Attention: Mike Leigh, a film non-review review

Posted on January 26, 2011

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Attention: Mike Leigh

Your films, dear sir, torture me. And for that I am extremely grateful. “Another Year” won’t leave my mind, two weeks after seeing it. Like other of your films, it resonated with the almost stupefying silence of the boredom of humanity and our everyday “getting on with it.” You play with us in a way that – as I’m sure you intend – is almost maddening. There’s always that tiny glimmer of, well, not even happiness, but comfort that you dangle in our periphery knowing that whether we’ve been taught to crave it, or it is simply human nature, it is something we want badly. Then you snatch it from us almost, it seems, with a wag of your finger. Which is exactly how life can be.

Everyone in this film, frankly, is awful. They are supremely pitiable or hopelessly dull or flat-out assholes, or all of the above. The women are impenetrable; the men are repellent. And vice versa. Yet we see the reality in each one, in fact, maybe this revulsion is exactly how we see the reality. None of them is a character or caricature. They may be, when it comes down to it for most people, all too real. They will frighten some because they do not easily, or at all, resolve. They comes to us and leave us supremely and utterly flawed. They are perhaps the most real people I’ve seen on a screen in a long time.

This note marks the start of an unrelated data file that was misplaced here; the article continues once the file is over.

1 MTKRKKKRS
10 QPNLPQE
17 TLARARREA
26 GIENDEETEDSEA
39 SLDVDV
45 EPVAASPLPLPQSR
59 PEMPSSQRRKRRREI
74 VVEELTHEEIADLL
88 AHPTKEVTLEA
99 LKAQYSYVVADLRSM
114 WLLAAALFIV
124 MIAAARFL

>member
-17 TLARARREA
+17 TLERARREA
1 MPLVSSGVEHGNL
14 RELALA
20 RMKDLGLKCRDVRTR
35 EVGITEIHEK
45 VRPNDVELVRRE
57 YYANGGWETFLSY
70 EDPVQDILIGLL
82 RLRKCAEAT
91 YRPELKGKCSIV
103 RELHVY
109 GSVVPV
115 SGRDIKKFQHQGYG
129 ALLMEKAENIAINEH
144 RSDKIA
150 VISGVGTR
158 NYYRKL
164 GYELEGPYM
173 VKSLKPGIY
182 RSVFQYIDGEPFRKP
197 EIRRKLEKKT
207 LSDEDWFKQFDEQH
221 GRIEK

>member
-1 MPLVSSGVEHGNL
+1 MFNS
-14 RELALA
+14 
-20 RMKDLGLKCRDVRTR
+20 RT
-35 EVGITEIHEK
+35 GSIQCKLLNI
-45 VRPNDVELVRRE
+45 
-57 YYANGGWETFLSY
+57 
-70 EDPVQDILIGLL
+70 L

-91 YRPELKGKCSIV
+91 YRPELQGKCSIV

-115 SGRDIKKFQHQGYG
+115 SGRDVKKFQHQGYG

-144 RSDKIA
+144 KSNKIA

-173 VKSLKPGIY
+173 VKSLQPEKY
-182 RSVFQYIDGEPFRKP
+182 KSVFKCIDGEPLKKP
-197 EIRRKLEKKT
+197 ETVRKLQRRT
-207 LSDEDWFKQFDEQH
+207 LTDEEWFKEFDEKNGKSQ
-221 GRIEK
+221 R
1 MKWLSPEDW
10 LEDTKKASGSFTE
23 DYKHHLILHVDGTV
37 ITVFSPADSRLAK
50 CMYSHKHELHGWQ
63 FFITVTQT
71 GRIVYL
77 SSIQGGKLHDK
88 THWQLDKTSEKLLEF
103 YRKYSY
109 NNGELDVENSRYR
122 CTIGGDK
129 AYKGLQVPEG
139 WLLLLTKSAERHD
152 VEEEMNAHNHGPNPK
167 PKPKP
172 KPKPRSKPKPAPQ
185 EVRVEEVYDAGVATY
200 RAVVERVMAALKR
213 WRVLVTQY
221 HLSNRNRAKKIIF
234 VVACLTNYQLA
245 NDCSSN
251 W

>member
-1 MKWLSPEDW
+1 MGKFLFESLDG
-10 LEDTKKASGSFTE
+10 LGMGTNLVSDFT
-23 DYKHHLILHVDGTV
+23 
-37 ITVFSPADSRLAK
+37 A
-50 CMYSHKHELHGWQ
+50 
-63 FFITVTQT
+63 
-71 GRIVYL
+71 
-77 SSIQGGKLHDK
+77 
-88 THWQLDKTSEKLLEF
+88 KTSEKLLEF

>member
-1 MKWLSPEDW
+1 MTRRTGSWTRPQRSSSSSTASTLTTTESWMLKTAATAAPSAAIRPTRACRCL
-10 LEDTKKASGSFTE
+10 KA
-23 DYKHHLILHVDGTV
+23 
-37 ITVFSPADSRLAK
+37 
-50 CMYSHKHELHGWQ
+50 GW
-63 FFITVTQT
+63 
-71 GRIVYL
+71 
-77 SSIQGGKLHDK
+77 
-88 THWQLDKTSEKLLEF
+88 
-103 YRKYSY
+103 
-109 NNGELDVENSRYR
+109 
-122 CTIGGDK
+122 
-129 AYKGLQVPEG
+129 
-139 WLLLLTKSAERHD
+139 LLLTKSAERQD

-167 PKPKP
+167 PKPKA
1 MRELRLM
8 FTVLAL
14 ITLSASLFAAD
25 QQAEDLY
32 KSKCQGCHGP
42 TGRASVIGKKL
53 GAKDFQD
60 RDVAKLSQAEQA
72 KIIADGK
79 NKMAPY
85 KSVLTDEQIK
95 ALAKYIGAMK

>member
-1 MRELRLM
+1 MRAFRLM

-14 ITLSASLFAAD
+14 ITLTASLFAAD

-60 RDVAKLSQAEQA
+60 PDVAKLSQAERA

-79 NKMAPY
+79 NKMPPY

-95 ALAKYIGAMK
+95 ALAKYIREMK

And it tortures me and expands me and makes me feel that perhaps there is a purpose to this “movie” thing. A purpose that exceeds popular or even artistic sentiment. And that is to be a mirror – not in some cliche symbolic or metaphorical way, but in an actual tangible way. It can be us, exactly as we are, thrown back in our own faces so that we may glean the interminable ways in which we are nothing at all but a mass of contradictions, be they beautiful or (all too often) disturbing.

And I thank you for making me put aside pretension and moralizing and some sense of having any real knowledge about how things should be and, once in a while, just fucking LOOKING.

The first film of yours I saw, almost fifteen years ago, was “Secrets & Lies.” I found it excruciatingly hard to get through from what I attributed at the time to boredom. But still you’ve become one of my favorite directors. So I will take this new profundity and re-watch it. Maybe now I am mature enough, or experienced enough, or human enough to understand it. Or maybe it was just boring as hell. We’ll see. That’s life, right?

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Posted in: moody tintypes